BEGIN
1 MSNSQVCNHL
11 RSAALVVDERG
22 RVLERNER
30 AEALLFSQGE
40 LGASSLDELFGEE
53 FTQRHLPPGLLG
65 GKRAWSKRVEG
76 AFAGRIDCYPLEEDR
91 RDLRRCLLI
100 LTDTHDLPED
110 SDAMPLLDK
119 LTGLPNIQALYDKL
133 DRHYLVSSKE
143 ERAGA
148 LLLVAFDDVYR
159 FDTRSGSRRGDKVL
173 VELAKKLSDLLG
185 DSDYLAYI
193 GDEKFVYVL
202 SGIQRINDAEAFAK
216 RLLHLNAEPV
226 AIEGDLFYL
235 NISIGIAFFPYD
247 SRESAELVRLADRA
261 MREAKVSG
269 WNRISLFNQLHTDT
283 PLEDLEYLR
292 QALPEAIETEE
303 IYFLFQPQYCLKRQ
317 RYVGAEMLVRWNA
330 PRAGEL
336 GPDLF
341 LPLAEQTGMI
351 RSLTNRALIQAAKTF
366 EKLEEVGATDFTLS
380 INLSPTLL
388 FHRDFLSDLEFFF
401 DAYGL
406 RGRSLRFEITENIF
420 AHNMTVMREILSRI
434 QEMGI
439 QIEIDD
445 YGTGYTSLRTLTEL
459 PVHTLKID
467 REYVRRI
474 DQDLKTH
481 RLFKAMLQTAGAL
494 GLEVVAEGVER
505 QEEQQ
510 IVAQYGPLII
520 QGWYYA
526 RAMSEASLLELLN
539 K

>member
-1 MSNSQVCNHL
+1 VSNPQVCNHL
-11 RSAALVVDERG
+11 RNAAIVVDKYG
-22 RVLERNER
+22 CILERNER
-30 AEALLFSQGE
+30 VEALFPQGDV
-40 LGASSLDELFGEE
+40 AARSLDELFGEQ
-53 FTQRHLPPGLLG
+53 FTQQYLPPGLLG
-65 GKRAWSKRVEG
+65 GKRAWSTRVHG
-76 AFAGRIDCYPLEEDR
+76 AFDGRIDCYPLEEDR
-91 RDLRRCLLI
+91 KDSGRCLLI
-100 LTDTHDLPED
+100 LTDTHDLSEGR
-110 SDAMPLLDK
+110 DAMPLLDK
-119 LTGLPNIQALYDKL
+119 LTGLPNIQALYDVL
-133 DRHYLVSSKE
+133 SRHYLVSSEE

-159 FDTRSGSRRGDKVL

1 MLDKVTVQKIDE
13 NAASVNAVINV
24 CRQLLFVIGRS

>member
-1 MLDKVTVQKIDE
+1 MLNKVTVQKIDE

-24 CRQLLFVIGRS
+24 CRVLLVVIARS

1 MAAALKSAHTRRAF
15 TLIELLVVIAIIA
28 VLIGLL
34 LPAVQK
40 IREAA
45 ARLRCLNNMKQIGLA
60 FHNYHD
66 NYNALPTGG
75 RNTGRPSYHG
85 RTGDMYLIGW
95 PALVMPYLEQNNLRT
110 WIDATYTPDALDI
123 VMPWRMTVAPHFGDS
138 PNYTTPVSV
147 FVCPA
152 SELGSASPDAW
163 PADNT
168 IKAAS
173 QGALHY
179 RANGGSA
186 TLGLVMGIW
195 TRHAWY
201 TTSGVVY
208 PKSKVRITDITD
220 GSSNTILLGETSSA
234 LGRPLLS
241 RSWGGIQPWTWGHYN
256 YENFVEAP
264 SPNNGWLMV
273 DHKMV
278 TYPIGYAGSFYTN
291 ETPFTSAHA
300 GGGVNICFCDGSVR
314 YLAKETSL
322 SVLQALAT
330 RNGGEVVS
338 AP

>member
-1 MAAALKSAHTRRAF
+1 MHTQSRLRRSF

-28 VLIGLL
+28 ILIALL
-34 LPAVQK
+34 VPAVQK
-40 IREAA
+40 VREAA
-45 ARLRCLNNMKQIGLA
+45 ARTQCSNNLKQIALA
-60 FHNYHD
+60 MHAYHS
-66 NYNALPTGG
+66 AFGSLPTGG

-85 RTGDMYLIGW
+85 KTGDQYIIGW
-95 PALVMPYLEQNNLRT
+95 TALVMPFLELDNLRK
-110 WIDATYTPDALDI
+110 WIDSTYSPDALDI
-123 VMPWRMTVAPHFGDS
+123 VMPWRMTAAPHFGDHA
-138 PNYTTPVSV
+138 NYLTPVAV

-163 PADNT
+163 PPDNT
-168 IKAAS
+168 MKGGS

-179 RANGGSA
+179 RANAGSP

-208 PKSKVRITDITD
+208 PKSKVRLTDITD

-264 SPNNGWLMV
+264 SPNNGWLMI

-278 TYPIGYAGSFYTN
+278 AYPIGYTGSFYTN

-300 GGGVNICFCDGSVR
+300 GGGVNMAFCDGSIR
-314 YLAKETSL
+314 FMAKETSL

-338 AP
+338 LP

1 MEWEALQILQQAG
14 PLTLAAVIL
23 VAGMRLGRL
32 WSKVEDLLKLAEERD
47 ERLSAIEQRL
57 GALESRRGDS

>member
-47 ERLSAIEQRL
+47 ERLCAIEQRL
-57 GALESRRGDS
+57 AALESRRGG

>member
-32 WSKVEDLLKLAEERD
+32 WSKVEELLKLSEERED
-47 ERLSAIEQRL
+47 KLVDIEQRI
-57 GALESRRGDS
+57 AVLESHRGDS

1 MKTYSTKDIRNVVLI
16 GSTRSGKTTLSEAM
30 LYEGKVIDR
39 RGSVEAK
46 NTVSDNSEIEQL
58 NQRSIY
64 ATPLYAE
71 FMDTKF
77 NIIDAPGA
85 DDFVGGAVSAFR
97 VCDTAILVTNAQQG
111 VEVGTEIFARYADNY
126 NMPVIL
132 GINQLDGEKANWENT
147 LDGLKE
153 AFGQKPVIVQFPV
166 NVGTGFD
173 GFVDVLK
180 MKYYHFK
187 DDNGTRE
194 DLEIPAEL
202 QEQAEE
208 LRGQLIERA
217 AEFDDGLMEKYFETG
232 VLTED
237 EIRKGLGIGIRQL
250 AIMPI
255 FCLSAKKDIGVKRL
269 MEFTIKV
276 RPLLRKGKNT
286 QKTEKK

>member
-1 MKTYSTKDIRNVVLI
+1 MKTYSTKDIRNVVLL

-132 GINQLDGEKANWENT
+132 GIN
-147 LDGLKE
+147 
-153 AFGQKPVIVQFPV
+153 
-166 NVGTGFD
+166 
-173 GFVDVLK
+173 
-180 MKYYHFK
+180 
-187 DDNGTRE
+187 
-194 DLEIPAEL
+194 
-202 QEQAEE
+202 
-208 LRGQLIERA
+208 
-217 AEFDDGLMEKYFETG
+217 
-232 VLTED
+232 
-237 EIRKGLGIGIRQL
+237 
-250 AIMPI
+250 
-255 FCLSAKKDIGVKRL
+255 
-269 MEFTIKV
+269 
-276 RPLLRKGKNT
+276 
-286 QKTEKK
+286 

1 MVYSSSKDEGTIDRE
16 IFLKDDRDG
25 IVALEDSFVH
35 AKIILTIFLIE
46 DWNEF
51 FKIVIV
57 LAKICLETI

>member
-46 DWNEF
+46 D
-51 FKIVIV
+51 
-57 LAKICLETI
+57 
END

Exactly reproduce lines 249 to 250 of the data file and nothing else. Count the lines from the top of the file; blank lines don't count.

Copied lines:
+250 
-255 FCLSAKKDIGVKRL